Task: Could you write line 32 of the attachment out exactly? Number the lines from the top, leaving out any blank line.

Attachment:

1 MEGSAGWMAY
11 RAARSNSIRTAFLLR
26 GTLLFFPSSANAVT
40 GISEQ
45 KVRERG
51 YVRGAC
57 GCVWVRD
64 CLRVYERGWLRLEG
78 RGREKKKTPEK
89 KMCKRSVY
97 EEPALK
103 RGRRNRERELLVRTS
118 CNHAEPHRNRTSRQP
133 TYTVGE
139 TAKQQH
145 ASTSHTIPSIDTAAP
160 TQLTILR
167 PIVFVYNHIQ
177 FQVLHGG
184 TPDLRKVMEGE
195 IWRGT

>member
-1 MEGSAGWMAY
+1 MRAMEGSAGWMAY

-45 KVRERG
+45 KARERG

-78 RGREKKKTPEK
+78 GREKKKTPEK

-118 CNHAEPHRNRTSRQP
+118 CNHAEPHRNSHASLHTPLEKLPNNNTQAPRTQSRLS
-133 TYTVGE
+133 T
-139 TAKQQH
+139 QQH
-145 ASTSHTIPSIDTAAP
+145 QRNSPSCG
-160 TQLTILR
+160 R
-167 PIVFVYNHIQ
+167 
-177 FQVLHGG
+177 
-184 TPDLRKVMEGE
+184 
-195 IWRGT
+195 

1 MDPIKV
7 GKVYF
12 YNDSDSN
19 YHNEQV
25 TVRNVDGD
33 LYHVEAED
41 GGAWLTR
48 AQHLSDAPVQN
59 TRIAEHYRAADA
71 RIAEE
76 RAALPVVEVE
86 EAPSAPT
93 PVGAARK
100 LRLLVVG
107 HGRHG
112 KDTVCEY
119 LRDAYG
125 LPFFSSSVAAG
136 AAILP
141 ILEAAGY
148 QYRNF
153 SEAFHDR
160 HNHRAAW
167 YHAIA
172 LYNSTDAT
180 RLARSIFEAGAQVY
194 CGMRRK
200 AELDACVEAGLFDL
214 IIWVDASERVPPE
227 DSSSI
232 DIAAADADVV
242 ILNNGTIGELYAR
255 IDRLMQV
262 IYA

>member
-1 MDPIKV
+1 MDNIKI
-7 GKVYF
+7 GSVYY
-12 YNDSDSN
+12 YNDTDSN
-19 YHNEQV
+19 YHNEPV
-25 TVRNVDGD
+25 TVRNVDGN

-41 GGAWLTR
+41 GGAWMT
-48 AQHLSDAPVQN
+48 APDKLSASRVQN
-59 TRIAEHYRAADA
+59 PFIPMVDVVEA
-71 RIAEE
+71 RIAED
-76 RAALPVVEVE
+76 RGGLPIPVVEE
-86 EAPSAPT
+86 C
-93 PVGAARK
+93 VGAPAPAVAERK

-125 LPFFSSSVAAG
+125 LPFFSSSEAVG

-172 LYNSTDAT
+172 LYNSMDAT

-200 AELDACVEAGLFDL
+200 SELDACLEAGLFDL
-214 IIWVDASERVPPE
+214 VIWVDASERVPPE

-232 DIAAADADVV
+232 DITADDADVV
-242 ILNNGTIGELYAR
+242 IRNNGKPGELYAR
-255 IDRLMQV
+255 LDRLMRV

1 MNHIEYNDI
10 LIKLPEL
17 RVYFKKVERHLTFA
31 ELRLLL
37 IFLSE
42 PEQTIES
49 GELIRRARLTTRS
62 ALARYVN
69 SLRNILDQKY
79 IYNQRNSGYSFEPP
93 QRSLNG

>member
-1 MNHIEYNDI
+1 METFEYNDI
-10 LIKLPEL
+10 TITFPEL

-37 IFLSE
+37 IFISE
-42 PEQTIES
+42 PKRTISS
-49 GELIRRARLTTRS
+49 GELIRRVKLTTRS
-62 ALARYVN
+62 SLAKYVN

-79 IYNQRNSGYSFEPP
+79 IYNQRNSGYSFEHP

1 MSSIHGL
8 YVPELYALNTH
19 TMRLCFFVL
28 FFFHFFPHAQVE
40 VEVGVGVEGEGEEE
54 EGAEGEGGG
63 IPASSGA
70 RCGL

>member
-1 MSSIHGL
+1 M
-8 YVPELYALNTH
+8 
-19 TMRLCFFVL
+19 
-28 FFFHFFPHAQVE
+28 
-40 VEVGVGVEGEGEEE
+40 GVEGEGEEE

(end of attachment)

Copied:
+133 T